Mitchell v. Mitchell
62 Mass.App.Ct. 769 (2005)


  • After suffering from more than ten years of verbal and physical abuse inflicted by the husband, the wife, on December 20, 2001, filed a complaint for protection from abuse under c. 209A.
  • An abuse prevention order was issued that same day directing the husband to (among other things) refrain from abusing or contacting the wife.
  • On June 20, 2002, the husband filed a verified motion requesting the court “to reconsider or vacate” the order.
    • “He stated that the wife had contacted him repeatedly by telephone since the issuance of the order and had spent time with him in Los Angeles while attending the funeral of his mother.In the husband’s view, the wife’s repeated contacts with him and her successful requests to spend time alone with him while they were in Los Angeles clearly indicate that she does not fear physical or verbal abuse from him and did not fear such abuse in the past.”

The order was vacated.

The appropriate standard for deciding a motion to reconsider or vacate an abuse prevention order, and whether the husband’s evidence was sufficient to support the judge’s decision.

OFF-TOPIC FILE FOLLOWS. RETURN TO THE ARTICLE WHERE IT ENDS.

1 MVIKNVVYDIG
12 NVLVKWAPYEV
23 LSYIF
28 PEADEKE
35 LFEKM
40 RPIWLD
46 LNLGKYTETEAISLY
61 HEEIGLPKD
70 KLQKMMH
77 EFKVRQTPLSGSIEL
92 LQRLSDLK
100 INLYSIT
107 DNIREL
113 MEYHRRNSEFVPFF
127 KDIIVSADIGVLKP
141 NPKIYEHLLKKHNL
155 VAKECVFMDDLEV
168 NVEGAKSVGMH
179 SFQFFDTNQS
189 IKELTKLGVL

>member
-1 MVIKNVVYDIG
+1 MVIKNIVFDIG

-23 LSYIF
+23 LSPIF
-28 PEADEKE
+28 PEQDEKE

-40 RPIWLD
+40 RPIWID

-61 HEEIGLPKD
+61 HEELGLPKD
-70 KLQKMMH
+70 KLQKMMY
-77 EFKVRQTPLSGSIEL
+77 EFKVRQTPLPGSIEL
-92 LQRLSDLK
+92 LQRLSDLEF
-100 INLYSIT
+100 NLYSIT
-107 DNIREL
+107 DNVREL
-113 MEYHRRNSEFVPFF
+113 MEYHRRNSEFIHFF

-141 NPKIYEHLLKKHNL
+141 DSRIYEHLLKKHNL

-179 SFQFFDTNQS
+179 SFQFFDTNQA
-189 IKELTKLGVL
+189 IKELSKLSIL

No. Case reversed.


  • The fact that abuse has not occurred during the pendency of an order shall not, in itself, constitute sufficient grounds for allowing an order to be vacated.
  • An abuse prevention order should be set aside only in the most extraordinary circumstances and where it has been clearly and convincingly established that the order is no longer needed to protect the victim from harm or the reasonable fear of serious harm.
  • Here, “the evidence that the wife might have acquiesced in some contact with the husband (occasioned, in large part, by the unusual circumstance of the husband’s mother’s funeral) does not suffice to meet the husband’s heavy burden of demonstrating that the order was no longer needed to protect the wife.”
  • Prof: Case equates the final order to a judgment in a traditional case.